Three Types Of Roofs That Work Well For Beach Houses

13 October 2016
 Categories: , Blog


Beach homes often look dreamy and cozy against the backdrop of waves and sand. But they also need to be sturdy to stand up to the salty air, heavy rains, and high winds that are common in coastal areas.  The roofs of these homes are no exception. Standard asphalt shingles that you'd use on an inland home simply won't last. Here's a look at three roofing materials that do work well on beach houses.


When you think of metal roofing, you probably picture steel  or aluminum roofs. But these materials don't stand up all that well to salty air, and they're also so light that a high wind can sweep under the end of a roofing panel and lift it off the roof. If you like the idea of a metal roof, go with copper for your beach house. The metal won't break down when exposed to the salty air, though it will take on that green color you recognize from the Statue of Liberty. Copper is also very heavy, so the high winds will be no match for it. And since copper roofs can last for centuries, you never have to worry about replacing your beach house's roof again.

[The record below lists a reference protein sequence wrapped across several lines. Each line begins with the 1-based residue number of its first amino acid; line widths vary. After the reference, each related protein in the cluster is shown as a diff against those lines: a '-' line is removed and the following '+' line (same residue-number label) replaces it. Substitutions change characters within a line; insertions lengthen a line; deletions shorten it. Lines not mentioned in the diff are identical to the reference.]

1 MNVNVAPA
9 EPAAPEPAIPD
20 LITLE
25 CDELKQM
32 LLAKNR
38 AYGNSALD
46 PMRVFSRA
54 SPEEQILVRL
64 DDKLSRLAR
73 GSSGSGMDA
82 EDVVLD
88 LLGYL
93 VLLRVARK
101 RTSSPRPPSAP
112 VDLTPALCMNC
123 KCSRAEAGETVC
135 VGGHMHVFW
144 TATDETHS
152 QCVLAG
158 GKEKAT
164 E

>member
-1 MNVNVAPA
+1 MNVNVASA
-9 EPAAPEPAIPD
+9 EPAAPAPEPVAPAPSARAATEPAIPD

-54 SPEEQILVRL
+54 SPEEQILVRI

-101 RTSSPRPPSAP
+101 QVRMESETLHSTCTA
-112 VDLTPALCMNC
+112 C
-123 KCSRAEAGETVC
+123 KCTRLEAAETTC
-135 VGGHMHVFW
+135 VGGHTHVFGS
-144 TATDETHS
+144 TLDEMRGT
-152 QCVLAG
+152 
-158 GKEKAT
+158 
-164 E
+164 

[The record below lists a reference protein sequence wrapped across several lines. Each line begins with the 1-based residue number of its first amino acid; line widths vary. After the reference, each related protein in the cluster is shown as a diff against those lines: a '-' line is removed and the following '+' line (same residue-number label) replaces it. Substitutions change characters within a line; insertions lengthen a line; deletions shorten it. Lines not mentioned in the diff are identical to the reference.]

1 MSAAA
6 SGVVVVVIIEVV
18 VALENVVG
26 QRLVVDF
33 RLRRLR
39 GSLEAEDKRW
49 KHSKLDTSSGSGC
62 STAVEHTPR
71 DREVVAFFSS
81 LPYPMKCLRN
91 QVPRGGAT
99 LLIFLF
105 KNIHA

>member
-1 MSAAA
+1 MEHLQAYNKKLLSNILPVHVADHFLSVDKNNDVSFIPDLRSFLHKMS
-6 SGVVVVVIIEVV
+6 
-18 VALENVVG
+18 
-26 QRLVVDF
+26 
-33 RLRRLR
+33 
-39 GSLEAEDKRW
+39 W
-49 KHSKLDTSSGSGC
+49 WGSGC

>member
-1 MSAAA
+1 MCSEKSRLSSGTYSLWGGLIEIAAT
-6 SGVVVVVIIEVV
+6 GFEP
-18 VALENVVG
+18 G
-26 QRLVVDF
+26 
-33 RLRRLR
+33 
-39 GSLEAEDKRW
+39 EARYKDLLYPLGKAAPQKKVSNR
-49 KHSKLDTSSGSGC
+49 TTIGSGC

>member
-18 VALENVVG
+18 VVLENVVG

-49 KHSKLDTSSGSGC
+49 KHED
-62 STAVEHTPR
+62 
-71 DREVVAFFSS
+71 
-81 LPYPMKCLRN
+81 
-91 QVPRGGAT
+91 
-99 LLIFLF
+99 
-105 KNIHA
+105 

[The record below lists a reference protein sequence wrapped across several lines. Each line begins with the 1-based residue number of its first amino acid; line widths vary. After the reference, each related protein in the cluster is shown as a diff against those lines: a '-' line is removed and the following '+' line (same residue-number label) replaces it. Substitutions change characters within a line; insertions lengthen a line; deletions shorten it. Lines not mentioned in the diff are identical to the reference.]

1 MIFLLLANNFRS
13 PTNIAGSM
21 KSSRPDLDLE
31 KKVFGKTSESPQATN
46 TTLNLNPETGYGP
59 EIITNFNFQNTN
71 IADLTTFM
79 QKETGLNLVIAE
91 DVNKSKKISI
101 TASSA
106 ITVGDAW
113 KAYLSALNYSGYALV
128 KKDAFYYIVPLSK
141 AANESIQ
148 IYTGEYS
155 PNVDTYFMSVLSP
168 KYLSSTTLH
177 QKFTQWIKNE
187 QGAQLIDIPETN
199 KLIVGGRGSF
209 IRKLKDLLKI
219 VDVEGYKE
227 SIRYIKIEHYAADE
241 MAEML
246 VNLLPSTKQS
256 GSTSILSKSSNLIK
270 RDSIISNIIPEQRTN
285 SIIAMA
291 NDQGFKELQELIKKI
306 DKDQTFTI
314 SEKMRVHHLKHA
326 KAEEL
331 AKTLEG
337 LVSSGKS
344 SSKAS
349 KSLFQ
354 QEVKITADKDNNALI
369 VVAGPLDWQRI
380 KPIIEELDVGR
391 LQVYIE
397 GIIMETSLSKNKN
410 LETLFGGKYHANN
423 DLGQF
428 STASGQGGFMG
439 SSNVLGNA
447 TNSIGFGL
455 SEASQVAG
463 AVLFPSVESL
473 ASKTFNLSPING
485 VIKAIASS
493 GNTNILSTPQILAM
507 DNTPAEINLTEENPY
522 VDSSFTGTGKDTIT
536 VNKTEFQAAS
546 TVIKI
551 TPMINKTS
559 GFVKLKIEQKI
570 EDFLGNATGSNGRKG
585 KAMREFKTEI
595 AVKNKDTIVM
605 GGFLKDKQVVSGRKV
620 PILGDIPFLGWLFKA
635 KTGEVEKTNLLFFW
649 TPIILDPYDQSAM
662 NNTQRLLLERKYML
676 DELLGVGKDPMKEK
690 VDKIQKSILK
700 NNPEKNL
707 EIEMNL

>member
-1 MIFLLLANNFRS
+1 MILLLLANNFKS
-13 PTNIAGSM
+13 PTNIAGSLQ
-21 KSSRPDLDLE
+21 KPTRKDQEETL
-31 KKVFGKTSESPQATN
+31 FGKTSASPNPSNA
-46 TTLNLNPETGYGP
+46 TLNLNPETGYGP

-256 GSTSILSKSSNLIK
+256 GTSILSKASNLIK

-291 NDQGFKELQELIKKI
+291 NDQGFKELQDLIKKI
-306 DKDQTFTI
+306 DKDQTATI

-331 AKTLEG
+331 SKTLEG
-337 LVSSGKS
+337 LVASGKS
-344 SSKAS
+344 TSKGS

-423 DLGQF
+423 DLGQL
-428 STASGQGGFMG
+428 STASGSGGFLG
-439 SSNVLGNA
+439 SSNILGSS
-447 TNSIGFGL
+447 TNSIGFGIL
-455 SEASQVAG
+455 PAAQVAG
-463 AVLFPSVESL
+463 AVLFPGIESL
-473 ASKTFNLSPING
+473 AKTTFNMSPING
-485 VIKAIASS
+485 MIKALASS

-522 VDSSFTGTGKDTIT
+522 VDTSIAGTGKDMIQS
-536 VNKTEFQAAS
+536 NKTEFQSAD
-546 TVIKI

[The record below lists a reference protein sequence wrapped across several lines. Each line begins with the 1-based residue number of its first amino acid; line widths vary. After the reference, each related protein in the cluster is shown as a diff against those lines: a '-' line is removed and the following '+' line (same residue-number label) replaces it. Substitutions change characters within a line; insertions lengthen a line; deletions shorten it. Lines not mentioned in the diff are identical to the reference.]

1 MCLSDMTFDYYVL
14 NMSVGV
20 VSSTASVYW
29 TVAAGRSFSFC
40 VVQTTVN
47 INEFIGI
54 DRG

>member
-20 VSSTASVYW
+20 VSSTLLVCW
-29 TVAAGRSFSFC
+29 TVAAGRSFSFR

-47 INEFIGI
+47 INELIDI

Many beach homes have a natural, earthy look, and if yours is among them, you may want to go with a slate roof. Slate roofs are made from slices of natural slate. They're literally as hard as a rock, so you don't have to worry about the wind and rain damaging them. Sand blowing across the slate roof won't be an issue, either. You can choose from an array of natural colors from tan to almost black; there are even slate tiles with a purplish tint. The main downfall to slate is that it's very heavy. You'll want to have a structural engineer look over your home and ensure it can support the weight of a slate roof before making this investment.

Clay Tiles

Clay tiles also have a rustic, natural look that fits right in along the beach. They are more prone to cracking in hail or heavy rain than the other roofing options on this list. However, it's easy to have just the cracked tiles repaired without having to replace the entire roof. Though the most common option is that classic terra cotta color, you can find tan and brown clay tiles, too. They don't react poorly when exposed to the harsh, salty air, and they won't blow off in a heavy wind storm.

For more information, contact a roofing contractor (such as Pyramid Roofing Inc).